Burn, baby burn. Mountain inferno.
- Wakakusa Yamayaki (Mountain Roast): Jan. 25, 2020. It's held annually on the fourth Saturday of January.
Luckily, the unfairly overlooked Mount Wakakusa stands right next to the main temple area. Venturing from Todai-ji Temple and Kasuga Shrine will lead to further exploration of the mountain that offers a lovely view of Nara, plus seasonal goodies and events.
Climbing Mount Wakakusa
While it is officially a mountain, most visitors will not find it a challenging climb at 342-meters high. A relaxed pace and a moderate amount of effort should be enough to ascend the slope to the lower plateau in 15 to 20 minutes. Thankfully, even a short hike is rewarded by a view that takes in all of Nara’s major sites.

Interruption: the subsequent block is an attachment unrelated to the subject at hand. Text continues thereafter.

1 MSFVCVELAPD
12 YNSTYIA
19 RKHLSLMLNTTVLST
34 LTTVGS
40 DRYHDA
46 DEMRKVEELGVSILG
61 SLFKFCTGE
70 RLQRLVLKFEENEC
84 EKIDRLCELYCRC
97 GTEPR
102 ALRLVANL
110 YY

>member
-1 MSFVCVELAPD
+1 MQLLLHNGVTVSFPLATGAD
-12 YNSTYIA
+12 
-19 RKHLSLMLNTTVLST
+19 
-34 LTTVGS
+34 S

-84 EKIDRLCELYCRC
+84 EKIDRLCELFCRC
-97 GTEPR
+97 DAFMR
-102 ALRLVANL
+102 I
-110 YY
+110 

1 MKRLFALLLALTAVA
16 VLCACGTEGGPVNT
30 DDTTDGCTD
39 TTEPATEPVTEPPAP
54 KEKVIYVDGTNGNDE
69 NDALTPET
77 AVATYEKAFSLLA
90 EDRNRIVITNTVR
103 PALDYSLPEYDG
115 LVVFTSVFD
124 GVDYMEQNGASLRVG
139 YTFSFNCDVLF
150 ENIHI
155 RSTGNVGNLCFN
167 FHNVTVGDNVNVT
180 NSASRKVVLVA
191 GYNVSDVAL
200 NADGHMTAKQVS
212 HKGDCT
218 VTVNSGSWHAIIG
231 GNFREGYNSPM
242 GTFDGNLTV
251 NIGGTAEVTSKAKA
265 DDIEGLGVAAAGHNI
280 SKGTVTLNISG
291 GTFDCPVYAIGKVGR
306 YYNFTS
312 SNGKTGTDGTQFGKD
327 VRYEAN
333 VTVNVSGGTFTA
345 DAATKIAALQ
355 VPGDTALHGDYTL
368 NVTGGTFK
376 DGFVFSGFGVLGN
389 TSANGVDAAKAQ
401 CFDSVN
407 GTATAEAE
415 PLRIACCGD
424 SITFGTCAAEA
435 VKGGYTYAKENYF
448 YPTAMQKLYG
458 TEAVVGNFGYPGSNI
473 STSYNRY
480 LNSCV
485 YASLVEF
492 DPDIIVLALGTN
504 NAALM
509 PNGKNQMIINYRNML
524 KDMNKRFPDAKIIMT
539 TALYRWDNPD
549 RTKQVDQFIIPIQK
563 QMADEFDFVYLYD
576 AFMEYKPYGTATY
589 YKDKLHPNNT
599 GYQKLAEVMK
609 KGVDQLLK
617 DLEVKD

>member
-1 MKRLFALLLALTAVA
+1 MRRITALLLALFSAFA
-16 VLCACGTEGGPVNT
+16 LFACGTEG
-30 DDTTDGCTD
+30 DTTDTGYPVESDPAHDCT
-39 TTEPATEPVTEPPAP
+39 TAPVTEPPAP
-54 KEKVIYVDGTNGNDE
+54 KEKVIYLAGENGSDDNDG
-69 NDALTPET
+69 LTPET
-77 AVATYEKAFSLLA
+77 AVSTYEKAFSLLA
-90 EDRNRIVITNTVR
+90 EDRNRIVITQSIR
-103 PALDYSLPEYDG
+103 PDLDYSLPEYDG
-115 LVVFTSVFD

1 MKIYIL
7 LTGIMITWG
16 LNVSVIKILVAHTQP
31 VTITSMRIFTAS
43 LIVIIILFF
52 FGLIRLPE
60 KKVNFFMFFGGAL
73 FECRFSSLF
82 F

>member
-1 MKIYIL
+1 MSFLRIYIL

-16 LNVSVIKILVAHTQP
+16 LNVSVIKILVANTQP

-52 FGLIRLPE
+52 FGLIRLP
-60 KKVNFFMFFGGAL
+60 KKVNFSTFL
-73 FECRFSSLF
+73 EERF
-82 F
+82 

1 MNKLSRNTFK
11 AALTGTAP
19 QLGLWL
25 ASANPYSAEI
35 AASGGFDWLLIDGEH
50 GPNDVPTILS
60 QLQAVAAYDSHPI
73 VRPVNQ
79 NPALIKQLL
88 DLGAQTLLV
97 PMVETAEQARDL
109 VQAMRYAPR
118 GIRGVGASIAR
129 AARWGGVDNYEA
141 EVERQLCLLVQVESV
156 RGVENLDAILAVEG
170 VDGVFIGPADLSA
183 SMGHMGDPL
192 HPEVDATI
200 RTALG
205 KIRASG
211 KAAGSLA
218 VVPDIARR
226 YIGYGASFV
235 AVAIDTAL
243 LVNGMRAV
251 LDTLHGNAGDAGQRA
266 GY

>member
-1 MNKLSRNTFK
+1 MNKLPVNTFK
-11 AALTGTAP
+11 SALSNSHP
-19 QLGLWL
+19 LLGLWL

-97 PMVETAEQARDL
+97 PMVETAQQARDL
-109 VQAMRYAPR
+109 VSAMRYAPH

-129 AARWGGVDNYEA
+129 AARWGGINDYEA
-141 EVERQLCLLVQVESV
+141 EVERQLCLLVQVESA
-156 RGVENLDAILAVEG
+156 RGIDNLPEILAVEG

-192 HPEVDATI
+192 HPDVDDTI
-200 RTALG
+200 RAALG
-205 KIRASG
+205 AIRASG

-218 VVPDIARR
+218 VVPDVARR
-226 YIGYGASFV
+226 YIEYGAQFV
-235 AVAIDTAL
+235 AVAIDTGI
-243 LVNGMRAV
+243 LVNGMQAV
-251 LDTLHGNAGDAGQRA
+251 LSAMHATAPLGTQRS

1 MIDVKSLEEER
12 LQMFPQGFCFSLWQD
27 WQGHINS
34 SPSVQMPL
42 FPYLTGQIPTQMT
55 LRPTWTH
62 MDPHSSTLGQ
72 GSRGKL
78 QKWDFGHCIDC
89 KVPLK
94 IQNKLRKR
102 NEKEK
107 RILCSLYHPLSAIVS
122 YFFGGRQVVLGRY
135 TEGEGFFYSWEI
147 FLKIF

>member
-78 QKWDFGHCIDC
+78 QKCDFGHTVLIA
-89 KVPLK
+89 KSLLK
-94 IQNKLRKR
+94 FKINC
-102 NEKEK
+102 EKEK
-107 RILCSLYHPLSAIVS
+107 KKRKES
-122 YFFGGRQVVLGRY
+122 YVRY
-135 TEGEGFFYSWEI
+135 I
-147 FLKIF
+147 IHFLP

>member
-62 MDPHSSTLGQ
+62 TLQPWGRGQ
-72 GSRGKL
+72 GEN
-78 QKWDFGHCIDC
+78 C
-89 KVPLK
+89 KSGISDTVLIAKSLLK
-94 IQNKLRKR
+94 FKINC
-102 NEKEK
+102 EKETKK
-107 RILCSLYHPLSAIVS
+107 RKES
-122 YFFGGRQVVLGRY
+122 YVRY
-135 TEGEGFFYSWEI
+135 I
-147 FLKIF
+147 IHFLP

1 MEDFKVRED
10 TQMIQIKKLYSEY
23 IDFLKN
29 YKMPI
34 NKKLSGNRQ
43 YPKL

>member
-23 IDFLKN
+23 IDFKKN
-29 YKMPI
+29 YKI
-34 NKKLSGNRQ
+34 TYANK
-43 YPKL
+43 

Most people are content with the view from the first spot, but the summit of the mountain can be reached with an additional 20-minute walk.
While the burial mound at the very top isn’t particularly attractive, the upper slopes are where the birds and deer congregate after a long day of eating the rice crackers thrown by tourists. In the evening, expect to see murders of crows packed tightly with herds of deer grazing on the grassy knolls.
Wakakusa Mountain Roast and other seasonal highlights
Depending on the season, the area also has some special events worth checking out. Mount Wakakusa is famous locally for its cherry blossom trees during hanami (blossom viewing) season in spring. There’s also an interesting senbei (Japanese rice cracker)-throwing competition around that time.
On the fourth Saturday of each January, the mountain’s dead grass is burned in a festival known as yamayaki (mountain roast), which is commonly known as a prescribed burn. Here, the whole mountain is lit up in flames and later fireworks are launched into the sky.
Mount Wakakusa will give travelers a different perspective on the major sites of Nara and to be seeing it all from the top is a unique view into a sacred world.
Interested in hiking through Japan’s awesome nature? Check out our hiking section.